2. Sam L. Boehner April 11, 2011 at 10:26 pm

    Hi Lori, Great article and a great inspiration to artists with little time. Would you mind if i put this in our monthly newsletter with a link to your Fine art tips blog. Let me know, I have to get it out this week. If this is ok, and you don’t mind, I will send you a copy as soon as it is done. Kind Regards,

    • Lori McNee April 12, 2011 at 8:57 pm

      Hi Sam-

      I apologize for the belated reply. I have been extra busy this week and behind on my blog and social media – for shame!!! Yes, you are welcome to use this article. I am glad you like it and thanks for asking. Please link to the original article on my site.

      Thanks again- and great seeing you here…

  3. Jim April 21, 2011 at 7:43 am

    Lori, these are great tips. I’m not an artist, but I will try to apply these principles to my guitar practice. One tool that I use for small increments is a digital timer. Before I wouldn’t even think about sitting down with my guitar for less than 30 minutes. For some reason, when I got a digital timer, I’d set it for ten minutes — and it would keep me focused for the practice session. For some reason, just having the timer justified the 10-minute session. All in my head, I guess, but you’re article seemed to confirm what I discovered — short sessions can be productive.

    I also record my micro-session time, because I usually shoot for a daily quota of practice.



  4. Rebecca M Fullerton April 19, 2014 at 6:15 am

    Good to read this article again for the reinforcement of a key idea!

    I’ve also found that living in a tiny apartment helps keep my work from stagnating. Tip #1 almost cannot be avoided in this case as I’m constantly walking past whatever is on my easel. Every time I see my current painting I’m zeroing in on what specific area needs work next. Having my work space almost ‘in my way’ does wonders for motivation!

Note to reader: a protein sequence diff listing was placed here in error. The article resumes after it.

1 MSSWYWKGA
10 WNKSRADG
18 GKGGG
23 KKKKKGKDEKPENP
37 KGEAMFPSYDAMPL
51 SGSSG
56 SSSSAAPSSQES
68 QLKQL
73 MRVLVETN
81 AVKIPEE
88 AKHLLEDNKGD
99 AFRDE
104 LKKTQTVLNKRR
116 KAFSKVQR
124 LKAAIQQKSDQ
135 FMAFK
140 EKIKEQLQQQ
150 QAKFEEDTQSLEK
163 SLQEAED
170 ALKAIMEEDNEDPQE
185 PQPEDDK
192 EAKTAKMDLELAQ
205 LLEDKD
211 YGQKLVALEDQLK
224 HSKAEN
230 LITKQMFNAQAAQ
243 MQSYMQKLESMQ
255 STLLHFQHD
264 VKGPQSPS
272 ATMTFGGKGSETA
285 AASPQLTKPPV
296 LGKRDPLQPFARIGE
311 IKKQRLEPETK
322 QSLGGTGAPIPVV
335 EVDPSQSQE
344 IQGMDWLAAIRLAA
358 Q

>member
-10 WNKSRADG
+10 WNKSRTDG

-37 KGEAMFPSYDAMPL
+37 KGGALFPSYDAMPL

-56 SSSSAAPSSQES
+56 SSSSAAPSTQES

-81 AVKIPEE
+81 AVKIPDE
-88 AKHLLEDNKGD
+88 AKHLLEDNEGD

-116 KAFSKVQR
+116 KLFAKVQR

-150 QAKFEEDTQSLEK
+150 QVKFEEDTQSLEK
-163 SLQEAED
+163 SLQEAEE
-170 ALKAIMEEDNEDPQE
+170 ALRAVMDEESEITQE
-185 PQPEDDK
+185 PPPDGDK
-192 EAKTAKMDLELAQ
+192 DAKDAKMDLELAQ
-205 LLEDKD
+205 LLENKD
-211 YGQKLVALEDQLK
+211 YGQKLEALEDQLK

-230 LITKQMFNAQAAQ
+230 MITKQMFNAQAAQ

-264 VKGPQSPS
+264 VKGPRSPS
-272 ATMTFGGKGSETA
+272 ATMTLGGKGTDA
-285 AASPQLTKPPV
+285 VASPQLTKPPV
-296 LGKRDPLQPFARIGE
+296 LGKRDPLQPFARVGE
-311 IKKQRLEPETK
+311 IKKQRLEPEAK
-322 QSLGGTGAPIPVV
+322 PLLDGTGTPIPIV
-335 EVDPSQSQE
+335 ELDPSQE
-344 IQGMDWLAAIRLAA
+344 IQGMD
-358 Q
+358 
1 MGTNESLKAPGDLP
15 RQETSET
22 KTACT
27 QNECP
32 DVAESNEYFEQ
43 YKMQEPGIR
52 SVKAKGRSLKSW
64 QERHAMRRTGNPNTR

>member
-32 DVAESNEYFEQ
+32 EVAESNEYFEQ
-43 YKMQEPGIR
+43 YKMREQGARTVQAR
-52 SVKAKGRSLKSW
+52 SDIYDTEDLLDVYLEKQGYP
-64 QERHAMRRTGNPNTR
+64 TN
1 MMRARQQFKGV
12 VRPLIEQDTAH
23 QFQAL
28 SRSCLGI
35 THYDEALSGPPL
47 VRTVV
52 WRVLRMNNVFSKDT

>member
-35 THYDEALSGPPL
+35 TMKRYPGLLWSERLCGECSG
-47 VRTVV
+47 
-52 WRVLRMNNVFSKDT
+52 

• Lori McNee May 5, 2014 at 3:30 pm

      Glad this post reinforced your creative flow. Yes, it is tough to ignore something that you see all the time! That is why I like having my studio in my home. There are less excuses!

  5. Adrian Blake February 25, 2016 at 9:36 am

    Wonderful post. My take away from this is where you mentioned that we should always try to remind yourself how quickly certain things can be done. It true! Some things literally take 2 minutes and those two minutes could be the life or death of a potential deal. Thanks again!!! So insightful. Check out my WP blog Adrian’s Art Creations.

    • Lori A McNee April 1, 2016 at 12:08 am

      Hello Adrian, I’ll check out your site and thanks for visiting and commenting on mine. I’m glad you enjoyed this post! I think I should re-read it myself – haha!